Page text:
Trump’s first presidential trip abroad showcased a Saudi Arabian commitment to invest in $20 billion in a Blackstone investment fund targeting infrastructure projects.
Infrastructure is a big-tent sector…a policy sector that touches every person, every day.
This investment shored-up the Trump campaign promise to “build the next generation of roads, bridges, railways, tunnels, seaports, and airports.”
Blackstone Investment Fund Turns to Technology and Infrastructure
The 2017 report from the American Society of Civil Engineers (ASCE) gives overall U.S. infrastructure a grade of D+. Writing for Brookings Institute, Tomer and Kane note, “Infrastructure is a big-tent sector…a policy sector that touches every person, every day.” Everyone has a stake in whether Trump can live up to his campaign promise.
The consensus across the board is the need to invest more. The understanding we need to include emerging digital technologies in that investment is increasingly growing. Along with traditional investments in roads and bridges, digital investments in things like urban and rural broadband and autonomous vehicles need to be included in the mix.
Federal Funds to Seed Private Investment
Trump has emphasized the use of federal funds to leverage private investment. For example, Trump’s plan calls for $137 billion in tax credits to incentivize private firms to invest $1 trillion over the next decade.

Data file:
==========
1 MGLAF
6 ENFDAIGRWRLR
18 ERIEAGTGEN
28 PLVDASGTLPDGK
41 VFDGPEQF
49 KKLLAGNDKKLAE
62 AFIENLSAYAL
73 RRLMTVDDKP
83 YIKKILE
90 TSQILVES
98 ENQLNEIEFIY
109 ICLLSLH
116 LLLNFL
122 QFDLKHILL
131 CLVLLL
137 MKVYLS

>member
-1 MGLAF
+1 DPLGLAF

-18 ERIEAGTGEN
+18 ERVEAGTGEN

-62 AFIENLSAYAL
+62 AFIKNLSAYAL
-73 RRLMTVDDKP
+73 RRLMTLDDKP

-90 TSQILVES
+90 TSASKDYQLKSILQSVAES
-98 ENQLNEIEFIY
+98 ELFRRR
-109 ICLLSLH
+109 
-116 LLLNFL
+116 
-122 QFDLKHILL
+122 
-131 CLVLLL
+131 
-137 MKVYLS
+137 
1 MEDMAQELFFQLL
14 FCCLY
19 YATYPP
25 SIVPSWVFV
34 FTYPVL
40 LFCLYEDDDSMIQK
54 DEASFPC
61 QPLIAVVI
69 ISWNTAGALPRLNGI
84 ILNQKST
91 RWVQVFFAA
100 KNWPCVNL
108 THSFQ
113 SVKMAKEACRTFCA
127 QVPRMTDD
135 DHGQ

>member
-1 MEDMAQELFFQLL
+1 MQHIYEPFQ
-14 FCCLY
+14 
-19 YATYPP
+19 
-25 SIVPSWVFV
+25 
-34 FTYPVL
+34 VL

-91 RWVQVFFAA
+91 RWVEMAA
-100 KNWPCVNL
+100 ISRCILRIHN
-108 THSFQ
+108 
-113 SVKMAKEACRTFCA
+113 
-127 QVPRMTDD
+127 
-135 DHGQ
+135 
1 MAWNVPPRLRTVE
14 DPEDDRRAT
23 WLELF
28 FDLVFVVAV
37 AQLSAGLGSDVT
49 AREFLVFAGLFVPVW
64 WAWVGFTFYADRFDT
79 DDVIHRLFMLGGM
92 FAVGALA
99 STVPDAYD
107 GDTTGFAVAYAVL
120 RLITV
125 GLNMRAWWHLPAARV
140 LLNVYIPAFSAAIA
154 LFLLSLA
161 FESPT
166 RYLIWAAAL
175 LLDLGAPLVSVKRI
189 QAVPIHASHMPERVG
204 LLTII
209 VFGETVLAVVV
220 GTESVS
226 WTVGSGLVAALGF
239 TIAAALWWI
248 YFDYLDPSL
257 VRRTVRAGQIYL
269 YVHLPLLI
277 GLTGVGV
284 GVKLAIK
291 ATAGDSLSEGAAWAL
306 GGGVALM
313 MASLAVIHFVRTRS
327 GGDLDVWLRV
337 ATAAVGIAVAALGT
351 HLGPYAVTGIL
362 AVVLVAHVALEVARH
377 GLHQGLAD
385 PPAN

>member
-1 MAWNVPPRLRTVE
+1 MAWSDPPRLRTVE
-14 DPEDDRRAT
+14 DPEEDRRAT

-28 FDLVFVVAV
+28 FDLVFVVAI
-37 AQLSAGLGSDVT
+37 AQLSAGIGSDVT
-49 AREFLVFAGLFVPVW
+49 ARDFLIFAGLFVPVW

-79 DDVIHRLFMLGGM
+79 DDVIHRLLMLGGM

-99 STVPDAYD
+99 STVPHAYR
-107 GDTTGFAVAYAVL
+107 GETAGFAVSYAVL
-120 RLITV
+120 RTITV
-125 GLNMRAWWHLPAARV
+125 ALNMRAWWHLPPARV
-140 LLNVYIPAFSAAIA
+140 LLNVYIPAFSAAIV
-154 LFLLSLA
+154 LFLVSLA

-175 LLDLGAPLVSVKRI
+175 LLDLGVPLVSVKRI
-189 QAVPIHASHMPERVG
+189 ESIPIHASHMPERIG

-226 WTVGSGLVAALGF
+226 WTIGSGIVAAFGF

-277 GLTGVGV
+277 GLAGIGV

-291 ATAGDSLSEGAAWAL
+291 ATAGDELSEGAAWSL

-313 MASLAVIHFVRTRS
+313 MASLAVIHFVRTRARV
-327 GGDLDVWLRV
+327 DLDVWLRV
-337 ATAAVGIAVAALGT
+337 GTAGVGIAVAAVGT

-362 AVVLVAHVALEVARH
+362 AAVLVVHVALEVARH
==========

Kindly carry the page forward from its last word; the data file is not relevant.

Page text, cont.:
Based on presentations and discussions held during Infrastructure Week (May 15 – 19, 2017 in Washington, D.C.), Tomer and Kane suggest that infrastructure renewal will be driven from the bottom up, meaning local jurisdictions will determine what projects are needed. Federal and private matching funds will be used to pay for the projects.
During the development stage of the legislation it is important to keep in mind the people who use the infrastructure. Access, training, and opportunity are, therefore, key words here. For taxpayer investments to achieve maximum ROI, everyone must have access to the digital technology and training. It will also enable them to take advantage of new opportunities resulting from this access. In infrastructure’s big tent, social equity may therefore be a key to success.